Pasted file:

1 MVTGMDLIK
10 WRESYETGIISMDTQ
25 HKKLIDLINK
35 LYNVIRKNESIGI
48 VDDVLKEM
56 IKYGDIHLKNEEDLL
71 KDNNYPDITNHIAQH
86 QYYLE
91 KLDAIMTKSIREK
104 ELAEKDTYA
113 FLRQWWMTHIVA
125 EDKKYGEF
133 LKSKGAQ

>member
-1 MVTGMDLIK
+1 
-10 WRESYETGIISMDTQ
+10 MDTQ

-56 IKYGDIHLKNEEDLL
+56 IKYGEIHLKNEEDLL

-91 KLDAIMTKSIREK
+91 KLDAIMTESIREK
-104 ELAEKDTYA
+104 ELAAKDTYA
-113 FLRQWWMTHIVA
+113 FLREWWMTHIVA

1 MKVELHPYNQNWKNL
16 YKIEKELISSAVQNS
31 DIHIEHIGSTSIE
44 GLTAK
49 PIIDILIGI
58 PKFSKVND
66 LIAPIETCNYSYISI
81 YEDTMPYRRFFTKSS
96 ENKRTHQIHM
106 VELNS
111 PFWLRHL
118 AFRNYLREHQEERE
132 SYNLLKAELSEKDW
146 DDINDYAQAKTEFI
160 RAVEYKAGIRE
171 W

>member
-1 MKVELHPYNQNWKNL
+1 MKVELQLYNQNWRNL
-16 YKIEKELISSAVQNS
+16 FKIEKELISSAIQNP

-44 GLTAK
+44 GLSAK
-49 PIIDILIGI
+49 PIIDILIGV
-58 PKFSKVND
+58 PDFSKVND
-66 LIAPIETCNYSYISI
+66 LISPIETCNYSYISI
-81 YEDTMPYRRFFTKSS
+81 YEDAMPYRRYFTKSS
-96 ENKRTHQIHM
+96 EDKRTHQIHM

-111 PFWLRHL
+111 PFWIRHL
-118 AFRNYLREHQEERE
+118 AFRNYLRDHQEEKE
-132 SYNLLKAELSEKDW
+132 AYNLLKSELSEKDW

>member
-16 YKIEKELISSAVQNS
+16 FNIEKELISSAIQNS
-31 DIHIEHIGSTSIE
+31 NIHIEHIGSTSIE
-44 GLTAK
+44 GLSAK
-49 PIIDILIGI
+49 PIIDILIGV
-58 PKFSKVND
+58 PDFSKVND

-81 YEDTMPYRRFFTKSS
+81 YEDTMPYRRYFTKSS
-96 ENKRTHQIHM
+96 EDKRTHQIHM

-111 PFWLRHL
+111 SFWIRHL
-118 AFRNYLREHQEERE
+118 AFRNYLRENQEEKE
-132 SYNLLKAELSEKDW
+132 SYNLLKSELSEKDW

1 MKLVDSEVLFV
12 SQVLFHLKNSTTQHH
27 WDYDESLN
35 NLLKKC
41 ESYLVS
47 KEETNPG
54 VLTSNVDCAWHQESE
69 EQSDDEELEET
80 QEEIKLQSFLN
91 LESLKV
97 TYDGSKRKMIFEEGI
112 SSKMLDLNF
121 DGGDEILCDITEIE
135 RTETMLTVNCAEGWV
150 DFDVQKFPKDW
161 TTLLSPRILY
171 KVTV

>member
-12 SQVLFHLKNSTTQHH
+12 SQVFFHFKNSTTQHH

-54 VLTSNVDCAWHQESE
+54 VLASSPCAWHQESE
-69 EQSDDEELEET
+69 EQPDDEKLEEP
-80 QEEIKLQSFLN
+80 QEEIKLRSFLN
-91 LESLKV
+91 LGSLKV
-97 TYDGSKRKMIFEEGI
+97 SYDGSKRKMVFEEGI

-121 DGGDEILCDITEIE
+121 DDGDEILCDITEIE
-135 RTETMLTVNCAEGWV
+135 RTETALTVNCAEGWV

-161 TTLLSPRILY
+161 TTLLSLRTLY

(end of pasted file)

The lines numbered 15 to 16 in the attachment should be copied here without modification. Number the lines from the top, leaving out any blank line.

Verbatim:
-1 MVTGMDLIK
+1 